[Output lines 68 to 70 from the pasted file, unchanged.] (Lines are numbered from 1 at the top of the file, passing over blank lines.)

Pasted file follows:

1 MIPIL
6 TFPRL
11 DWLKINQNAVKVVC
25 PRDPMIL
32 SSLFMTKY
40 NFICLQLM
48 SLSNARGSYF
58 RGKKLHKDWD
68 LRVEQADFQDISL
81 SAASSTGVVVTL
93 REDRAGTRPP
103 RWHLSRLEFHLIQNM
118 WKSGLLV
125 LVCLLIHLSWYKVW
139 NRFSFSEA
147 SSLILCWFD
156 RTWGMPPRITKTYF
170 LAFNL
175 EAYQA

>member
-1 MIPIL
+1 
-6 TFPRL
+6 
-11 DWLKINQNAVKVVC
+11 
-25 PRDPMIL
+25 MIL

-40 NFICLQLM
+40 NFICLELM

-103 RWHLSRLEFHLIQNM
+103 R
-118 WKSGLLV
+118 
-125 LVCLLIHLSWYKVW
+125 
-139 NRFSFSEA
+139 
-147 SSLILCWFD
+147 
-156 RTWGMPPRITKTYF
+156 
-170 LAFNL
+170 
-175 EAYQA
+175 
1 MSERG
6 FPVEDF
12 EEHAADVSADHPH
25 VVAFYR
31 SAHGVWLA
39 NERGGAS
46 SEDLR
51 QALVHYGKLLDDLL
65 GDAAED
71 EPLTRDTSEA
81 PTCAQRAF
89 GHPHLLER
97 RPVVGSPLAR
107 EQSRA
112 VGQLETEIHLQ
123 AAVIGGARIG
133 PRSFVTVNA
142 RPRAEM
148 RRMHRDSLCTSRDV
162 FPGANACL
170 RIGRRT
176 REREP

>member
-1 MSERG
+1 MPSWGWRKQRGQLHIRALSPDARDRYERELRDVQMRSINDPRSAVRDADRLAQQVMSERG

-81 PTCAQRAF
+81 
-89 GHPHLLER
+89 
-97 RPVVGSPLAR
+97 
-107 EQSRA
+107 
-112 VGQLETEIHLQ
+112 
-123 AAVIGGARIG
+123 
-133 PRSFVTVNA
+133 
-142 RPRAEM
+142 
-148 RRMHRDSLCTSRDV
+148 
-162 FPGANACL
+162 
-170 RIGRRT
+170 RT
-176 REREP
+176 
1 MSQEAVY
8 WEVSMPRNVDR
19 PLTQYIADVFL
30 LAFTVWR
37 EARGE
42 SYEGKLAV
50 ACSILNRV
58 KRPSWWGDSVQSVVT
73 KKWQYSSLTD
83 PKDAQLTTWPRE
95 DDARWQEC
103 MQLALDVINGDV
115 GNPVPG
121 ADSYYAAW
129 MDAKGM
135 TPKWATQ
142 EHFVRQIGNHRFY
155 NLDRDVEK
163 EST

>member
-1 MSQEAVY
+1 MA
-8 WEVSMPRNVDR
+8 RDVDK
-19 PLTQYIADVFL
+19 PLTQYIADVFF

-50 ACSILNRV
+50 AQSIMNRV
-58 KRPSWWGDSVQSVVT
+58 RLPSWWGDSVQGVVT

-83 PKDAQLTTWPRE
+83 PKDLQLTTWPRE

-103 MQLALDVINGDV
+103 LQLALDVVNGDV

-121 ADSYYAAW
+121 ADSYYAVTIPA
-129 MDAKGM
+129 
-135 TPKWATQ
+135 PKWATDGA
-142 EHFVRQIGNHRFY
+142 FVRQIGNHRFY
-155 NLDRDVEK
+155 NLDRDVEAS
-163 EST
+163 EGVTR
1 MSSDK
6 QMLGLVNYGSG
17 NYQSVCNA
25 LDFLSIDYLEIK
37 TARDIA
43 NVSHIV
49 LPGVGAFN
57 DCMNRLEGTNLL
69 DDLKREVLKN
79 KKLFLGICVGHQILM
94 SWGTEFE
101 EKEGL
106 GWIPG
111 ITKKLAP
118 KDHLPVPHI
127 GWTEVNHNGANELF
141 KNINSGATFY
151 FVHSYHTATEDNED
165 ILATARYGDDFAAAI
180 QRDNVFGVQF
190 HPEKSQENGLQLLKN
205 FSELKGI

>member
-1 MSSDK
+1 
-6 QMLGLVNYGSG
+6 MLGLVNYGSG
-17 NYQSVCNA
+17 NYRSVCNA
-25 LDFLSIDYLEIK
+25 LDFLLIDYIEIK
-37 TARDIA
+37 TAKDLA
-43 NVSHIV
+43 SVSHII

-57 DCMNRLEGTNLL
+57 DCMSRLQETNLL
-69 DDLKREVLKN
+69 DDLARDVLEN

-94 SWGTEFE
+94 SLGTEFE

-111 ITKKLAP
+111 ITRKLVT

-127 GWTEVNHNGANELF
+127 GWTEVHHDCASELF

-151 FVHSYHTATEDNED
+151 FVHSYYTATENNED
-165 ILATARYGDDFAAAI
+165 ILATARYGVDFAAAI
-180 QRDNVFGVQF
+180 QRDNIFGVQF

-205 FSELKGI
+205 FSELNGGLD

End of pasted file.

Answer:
176 REREP

>member
-1 MSERG